Each Friday I compile a list that highlights five things you probably missed in the news that week and why you should care about them.
Here’s your list for the week of May 25:
1. Breakfast in the classroom struggles in LA Unified school
It’s not the first time the nation’s second largest school district has had trouble with implementing its breakfast in the classroom (BIC) program. When the district started the program at one of the last sites to start BIC, parents once again slammed the program, saying it was a waste of food and the previous breakfast option in the cafeteria before the first bell and also for a mid-morning snack, was more effective, according to an article in the Daily News. The good news for that parent, and others who oppose the program, is she can opt out of BIC by filling out a form to refuse the free meal.
2. Fast food dishes up changes
One of the big trends I keep hearing from operators is customers’ desire for clean labels. It seems operators in the commercial sector are hearing the same thing, as many fast food chains are making alterations to their menus to remove artificial colors and ingredients and to serve antibiotic-free protein. From Taco Bell to Pizza Hut, see how some of your fast food favorites are changing.
3. UC-Riverside administrators overturn dining’s hummus band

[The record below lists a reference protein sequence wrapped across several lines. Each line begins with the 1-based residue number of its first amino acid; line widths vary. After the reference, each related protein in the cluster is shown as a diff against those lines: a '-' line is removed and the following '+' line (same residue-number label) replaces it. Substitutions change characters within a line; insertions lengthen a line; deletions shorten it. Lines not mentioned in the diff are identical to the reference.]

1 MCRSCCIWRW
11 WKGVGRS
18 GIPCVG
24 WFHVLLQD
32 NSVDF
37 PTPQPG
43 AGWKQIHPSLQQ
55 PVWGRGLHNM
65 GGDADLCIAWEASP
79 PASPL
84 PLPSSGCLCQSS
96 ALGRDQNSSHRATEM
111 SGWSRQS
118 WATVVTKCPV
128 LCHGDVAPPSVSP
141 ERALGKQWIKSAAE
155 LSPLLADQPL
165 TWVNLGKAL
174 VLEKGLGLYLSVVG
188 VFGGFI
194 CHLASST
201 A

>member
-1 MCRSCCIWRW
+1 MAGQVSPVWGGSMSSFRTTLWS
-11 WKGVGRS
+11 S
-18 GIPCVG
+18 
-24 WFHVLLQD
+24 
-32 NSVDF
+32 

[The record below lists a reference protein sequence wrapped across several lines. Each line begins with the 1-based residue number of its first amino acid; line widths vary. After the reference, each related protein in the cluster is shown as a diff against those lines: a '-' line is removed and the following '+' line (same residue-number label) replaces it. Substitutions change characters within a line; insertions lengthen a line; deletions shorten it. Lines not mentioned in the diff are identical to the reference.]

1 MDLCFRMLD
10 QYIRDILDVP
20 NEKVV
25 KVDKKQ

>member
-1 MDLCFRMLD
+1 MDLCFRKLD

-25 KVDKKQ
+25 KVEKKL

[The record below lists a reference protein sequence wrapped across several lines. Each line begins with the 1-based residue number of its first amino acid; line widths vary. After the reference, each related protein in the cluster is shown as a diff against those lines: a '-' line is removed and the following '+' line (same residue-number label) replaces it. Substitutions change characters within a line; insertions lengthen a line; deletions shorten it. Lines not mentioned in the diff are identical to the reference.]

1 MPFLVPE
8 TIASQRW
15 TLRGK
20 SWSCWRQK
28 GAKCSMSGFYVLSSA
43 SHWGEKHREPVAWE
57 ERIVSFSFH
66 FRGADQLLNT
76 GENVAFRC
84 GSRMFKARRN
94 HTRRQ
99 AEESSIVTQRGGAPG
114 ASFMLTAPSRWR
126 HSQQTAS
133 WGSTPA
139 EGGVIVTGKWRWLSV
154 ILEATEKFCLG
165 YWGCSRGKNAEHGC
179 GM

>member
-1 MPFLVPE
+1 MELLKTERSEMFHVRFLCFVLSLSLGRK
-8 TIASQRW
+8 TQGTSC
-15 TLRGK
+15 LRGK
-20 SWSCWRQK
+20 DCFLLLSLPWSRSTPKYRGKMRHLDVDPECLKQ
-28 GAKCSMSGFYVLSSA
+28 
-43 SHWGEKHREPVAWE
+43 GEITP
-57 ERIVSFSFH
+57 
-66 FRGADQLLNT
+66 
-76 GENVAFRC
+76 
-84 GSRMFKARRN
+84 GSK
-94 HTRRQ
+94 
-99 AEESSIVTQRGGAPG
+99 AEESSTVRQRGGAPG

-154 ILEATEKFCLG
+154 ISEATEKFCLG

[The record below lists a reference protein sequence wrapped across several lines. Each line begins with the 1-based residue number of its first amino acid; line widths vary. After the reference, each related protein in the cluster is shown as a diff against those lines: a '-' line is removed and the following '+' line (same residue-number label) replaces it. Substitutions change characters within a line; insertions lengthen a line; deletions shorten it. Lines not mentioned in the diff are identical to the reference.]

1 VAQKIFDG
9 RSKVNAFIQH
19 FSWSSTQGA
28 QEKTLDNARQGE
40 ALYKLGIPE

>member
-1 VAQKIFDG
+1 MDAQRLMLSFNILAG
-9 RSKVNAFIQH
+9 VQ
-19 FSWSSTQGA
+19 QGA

Last month, dining services at this college campus removed Sabra hummus from its operations following a student letter asking for its removal, saying the company that produces Sabra, the Strauss Group, is “a voice of support for Israeli occupation through its ties with Israel’s military,” according to an article in the Campus Reform. College administrators, however, overturned the ban, saying the removal was a “mistake” and had been made “without proper consideration.”
Read more: Hummus will stay at UC Riverside
4. San Diego schools to pilot halal lunches
Crawford High School is piloting a new lunch program to reach a population it hadn’t reached before. By serving halal meals, the school’s meal program hopes to draw participation from the school’s Muslim population. The pilot started this semester with a chicken bowl being served twice a week, and the foodservice team at the school says about 300 more students have bought lunch on those days, according to an article on kpbs.org.
5. More local beef on the menu at Kentucky
In a new partnership, the University of Kentucky will increase the amount of local beef it buys from three head of cattle a week to 30, according to an article on Kentucky.com. The deal will help Aramark, which took over the account this year, to fulfill its requirement to buy $1.2 million of local food each year. Kentucky’s dining services department will now buy local meat from The Chop Shop and Omni Custom Meats through Sysco.